With the dismal critical response to M. Night Shyamalan's "The Last Airbender" from just about all corners, the fans of the original animated series are now bracing for crushing disappointment. As someone who's seen an awful lot of good source material chewed up and mangled by the Hollywood movie machine over the years, I feel their pain. I peeked in on a few online fan discussions that were already trying to put the movie behind them. There have been rumors of a new animated series from the creators of the "Avatar: The Last Airbender" cartoon and a few optimists still holding out hope for a sequel - directed by someone other than Shyamalan. But the word I'm hearing the most often is "reboot." The fans want a do-over, a second chance, like those afforded to "The Incredible Hulk" and "The Punisher."
The fact that this is even an option speaks to the franchise-fixated nature of commercial filmmaking these days. The entertainment news is currently trumpeting the casting of Andrew Garfield as the next "Spider-Man," though I'll bet if the audience had their druthers, they'd just as soon stick with the old one. Announcements for reboots and resurrections of of 80s children's franchises keep popping up like daisies. The latest one involves the return of Pee Wee Herman. It's not that I begrudge Paul Reubens the paycheck, but this is getting ridiculous. Sadly, in the rush to cash in on nostalgia and the past successes of older favorites, rarely do we see reboots for film franchises that could actually use them. "Airbender" is not likely to see a reboot any time soon because the stigma of failure is so strongly associated with it right now, and that's a shame. The source material is wonderful, and the right director could have turned it into something special. The same is true of many other would-be franchises that got off on the wrong foot.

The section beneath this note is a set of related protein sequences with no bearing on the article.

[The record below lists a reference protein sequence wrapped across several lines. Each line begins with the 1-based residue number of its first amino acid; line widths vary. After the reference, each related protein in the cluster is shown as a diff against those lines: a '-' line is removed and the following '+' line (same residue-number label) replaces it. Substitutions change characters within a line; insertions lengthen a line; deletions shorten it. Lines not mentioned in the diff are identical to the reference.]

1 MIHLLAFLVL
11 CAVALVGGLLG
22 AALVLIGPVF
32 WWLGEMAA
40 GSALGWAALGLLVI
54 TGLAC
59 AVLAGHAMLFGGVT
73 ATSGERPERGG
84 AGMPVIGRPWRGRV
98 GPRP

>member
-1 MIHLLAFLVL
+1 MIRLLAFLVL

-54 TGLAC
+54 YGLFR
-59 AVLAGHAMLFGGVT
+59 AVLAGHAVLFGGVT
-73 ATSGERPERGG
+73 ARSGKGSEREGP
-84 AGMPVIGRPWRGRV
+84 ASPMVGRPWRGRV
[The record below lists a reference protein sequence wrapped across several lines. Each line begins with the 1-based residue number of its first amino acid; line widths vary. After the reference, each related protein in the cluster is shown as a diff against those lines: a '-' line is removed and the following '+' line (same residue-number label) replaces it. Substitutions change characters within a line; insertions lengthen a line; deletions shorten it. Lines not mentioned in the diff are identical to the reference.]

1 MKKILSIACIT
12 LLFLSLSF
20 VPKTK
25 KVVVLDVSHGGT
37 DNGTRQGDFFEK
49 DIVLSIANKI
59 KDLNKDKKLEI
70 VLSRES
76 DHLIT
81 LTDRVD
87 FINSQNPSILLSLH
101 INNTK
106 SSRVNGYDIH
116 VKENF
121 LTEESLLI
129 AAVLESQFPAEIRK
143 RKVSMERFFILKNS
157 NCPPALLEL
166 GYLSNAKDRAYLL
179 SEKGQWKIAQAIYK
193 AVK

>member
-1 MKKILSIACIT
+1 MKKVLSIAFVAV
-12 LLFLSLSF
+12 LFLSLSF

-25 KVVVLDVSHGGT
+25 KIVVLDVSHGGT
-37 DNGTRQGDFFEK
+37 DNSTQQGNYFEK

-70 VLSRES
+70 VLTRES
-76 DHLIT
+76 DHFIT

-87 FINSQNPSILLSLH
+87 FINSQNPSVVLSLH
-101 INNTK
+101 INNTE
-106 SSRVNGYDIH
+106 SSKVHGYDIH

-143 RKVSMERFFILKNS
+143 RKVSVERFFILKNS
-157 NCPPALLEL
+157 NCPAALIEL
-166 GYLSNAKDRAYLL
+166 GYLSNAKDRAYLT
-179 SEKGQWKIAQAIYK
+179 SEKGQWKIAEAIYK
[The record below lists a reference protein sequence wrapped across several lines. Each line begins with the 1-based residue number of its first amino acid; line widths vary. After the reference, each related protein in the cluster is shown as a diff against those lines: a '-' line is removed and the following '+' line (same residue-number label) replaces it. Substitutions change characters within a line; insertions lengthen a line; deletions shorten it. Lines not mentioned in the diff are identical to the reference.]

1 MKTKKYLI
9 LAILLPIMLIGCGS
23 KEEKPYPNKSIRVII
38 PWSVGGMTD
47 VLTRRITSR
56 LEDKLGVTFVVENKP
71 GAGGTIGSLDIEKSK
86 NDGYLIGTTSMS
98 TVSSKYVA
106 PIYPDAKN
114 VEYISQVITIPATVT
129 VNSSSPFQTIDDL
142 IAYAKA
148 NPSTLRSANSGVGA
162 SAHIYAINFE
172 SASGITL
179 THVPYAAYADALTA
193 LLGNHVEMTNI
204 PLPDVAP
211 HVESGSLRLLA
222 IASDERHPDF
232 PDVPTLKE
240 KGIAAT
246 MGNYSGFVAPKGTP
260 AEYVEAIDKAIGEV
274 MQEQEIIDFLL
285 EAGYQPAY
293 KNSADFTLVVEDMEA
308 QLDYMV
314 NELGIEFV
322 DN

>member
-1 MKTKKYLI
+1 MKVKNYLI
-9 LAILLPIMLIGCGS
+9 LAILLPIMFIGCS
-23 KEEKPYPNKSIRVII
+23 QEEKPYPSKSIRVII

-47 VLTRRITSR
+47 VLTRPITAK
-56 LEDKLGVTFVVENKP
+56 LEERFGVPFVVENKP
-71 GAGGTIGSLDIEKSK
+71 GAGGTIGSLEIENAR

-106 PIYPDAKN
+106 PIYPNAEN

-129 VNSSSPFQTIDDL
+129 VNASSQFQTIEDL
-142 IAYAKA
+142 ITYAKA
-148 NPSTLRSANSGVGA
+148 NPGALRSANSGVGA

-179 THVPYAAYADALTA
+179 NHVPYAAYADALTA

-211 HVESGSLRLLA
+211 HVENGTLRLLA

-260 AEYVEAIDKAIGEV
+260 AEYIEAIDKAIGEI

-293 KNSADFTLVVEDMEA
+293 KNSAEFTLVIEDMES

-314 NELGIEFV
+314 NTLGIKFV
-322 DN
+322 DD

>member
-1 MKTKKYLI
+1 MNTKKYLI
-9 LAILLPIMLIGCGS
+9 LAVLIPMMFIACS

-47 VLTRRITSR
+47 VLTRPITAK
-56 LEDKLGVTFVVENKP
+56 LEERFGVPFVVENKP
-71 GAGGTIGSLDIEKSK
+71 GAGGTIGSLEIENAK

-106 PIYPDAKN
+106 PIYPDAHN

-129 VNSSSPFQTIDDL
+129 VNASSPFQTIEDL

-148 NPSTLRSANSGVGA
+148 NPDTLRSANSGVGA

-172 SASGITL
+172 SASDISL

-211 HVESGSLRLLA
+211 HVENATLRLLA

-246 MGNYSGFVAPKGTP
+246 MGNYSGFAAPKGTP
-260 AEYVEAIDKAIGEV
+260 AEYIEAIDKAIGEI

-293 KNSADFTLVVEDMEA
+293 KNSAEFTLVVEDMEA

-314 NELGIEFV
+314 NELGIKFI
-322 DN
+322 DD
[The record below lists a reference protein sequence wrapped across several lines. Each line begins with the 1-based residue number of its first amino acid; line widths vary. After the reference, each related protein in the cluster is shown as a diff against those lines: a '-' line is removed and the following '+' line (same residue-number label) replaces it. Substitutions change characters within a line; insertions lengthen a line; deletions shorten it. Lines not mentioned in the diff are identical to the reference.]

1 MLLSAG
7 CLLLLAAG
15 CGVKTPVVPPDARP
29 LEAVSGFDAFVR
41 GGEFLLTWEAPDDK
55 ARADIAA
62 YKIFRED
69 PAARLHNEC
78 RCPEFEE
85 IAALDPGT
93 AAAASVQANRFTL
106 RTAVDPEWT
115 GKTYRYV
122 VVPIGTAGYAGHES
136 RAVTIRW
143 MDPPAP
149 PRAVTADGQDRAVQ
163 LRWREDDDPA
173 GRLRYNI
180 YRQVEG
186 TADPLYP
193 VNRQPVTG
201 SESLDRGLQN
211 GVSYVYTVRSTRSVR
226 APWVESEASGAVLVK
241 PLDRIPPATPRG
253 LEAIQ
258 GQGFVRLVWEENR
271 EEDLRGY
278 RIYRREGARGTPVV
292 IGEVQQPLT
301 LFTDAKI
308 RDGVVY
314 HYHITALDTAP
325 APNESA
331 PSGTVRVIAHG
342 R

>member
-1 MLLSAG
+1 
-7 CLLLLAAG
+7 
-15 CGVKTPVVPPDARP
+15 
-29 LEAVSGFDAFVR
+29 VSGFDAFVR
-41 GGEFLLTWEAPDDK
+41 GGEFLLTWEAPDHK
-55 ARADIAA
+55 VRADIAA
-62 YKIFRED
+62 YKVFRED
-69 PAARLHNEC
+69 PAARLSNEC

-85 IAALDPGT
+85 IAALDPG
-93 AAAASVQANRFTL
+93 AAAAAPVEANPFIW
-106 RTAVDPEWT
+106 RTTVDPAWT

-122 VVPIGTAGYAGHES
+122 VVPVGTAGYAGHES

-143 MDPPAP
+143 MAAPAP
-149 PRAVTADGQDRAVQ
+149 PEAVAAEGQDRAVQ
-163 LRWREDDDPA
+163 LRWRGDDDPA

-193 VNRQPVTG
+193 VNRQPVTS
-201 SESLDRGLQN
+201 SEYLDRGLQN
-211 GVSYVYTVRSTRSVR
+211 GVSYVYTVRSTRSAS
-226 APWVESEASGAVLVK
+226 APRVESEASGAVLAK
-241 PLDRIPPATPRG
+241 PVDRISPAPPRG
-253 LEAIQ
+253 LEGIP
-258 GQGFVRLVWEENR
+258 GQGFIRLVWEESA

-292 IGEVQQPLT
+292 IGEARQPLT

So here's a short list of six more failed film adaptations that I think deserve a second try:
"The Black Cauldron" - Any Disney geek worth their mouse ears will remember the horror stories associated with the production of this misbegotten 1985 feature, which bears the distinction of being Disney's first PG animated film. A dingy, gloomy creation that looks like the result of a drunken barfight between Ralph Bakshi and Don Bluth, "Cauldron" received mixed critical response and its box office failure almost sank Disney animation for good. However Lloyd Alexander's "Prydain Chronicles" fantasy series, which the movie was based on, remains a perennial children's classic with no shortage of fans. One of the few fantasy series that got better with each successive book, the final installment of the five-volume saga won the Newberry Medal in 1969. Disney reportedly still holds the rights to "Prydain," and if they'd like a good replacement for the "Narnia" series, they couldn't find better material.